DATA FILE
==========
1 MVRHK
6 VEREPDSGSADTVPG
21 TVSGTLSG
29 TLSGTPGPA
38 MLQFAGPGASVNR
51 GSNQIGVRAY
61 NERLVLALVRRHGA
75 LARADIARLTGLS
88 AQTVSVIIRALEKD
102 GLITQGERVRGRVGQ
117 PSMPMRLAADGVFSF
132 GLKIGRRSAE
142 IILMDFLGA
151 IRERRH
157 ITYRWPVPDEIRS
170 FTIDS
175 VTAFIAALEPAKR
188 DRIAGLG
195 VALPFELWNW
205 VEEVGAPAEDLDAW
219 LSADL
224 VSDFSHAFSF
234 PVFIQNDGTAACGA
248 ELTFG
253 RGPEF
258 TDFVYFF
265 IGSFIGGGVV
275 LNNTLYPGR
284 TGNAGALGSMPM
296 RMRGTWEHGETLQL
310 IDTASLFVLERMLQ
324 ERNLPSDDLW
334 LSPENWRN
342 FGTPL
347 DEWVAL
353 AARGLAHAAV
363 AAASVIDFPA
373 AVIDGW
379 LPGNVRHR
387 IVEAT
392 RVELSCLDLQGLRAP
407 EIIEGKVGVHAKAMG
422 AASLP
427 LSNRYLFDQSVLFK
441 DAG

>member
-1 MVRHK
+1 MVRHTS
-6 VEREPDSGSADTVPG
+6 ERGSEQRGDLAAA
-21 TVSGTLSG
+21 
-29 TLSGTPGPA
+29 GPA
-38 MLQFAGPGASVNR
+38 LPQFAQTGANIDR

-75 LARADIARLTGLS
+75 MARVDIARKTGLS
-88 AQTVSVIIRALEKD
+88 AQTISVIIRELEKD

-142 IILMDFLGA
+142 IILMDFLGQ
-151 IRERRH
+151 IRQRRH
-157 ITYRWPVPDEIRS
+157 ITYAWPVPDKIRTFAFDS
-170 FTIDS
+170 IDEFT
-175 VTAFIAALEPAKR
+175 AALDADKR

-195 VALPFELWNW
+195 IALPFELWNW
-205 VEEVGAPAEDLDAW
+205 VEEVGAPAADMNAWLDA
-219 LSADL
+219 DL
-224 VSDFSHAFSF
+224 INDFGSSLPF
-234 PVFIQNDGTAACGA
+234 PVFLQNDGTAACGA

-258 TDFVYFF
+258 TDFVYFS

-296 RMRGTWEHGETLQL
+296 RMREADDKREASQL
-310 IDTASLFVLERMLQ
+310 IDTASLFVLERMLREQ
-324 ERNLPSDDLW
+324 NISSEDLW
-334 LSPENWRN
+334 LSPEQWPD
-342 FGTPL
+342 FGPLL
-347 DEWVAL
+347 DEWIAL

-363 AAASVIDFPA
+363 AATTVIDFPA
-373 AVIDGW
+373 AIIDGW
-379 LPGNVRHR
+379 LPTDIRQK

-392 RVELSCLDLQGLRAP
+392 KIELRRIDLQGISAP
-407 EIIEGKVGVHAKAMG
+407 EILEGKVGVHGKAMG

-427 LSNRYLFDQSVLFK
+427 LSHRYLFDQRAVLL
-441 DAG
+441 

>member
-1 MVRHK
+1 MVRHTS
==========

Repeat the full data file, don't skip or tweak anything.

1 MVRHK
6 VEREPDSGSADTVPG
21 TVSGTLSG
29 TLSGTPGPA
38 MLQFAGPGASVNR
51 GSNQIGVRAY
61 NERLVLALVRRHGA
75 LARADIARLTGLS
88 AQTVSVIIRALEKD
102 GLITQGERVRGRVGQ
117 PSMPMRLAADGVFSF
132 GLKIGRRSAE
142 IILMDFLGA
151 IRERRH
157 ITYRWPVPDEIRS
170 FTIDS
175 VTAFIAALEPAKR
188 DRIAGLG
195 VALPFELWNW
205 VEEVGAPAEDLDAW
219 LSADL
224 VSDFSHAFSF
234 PVFIQNDGTAACGA
248 ELTFG
253 RGPEF
258 TDFVYFF
265 IGSFIGGGVV
275 LNNTLYPGR
284 TGNAGALGSMPM
296 RMRGTWEHGETLQL
310 IDTASLFVLERMLQ
324 ERNLPSDDLW
334 LSPENWRN
342 FGTPL
347 DEWVAL
353 AARGLAHAAV
363 AAASVIDFPA
373 AVIDGW
379 LPGNVRHR
387 IVEAT
392 RVELSCLDLQGLRAP
407 EIIEGKVGVHAKAMG
422 AASLP
427 LSNRYLFDQSVLFK
441 DAG

>member
-1 MVRHK
+1 MVRHTS
-6 VEREPDSGSADTVPG
+6 ERGSEQRGDLAAA
-21 TVSGTLSG
+21 
-29 TLSGTPGPA
+29 GPA
-38 MLQFAGPGASVNR
+38 LPQFAQTGANIDR

-75 LARADIARLTGLS
+75 MARVDIARKTGLS
-88 AQTVSVIIRALEKD
+88 AQTISVIIRELEKD

-142 IILMDFLGA
+142 IILMDFLGQ
-151 IRERRH
+151 IRQRRH
-157 ITYRWPVPDEIRS
+157 ITYAWPVPDKIRTFAFDS
-170 FTIDS
+170 IDEFT
-175 VTAFIAALEPAKR
+175 AALDADKR

-195 VALPFELWNW
+195 IALPFELWNW
-205 VEEVGAPAEDLDAW
+205 VEEVGAPAADMNAWLDA
-219 LSADL
+219 DL
-224 VSDFSHAFSF
+224 INDFGSSLPF
-234 PVFIQNDGTAACGA
+234 PVFLQNDGTAACGA

-258 TDFVYFF
+258 TDFVYFS

-296 RMRGTWEHGETLQL
+296 RMREADDKREASQL
-310 IDTASLFVLERMLQ
+310 IDTASLFVLERMLREQ
-324 ERNLPSDDLW
+324 NISSEDLW
-334 LSPENWRN
+334 LSPEQWPD
-342 FGTPL
+342 FGPLL
-347 DEWVAL
+347 DEWIAL

-363 AAASVIDFPA
+363 AATTVIDFPA
-373 AVIDGW
+373 AIIDGW
-379 LPGNVRHR
+379 LPTDIRQK

-392 RVELSCLDLQGLRAP
+392 KIELRRIDLQGISAP
-407 EIIEGKVGVHAKAMG
+407 EILEGKVGVHGKAMG

-427 LSNRYLFDQSVLFK
+427 LSHRYLFDQRAVLL
-441 DAG
+441 

>member
-1 MVRHK
+1 MVRHTS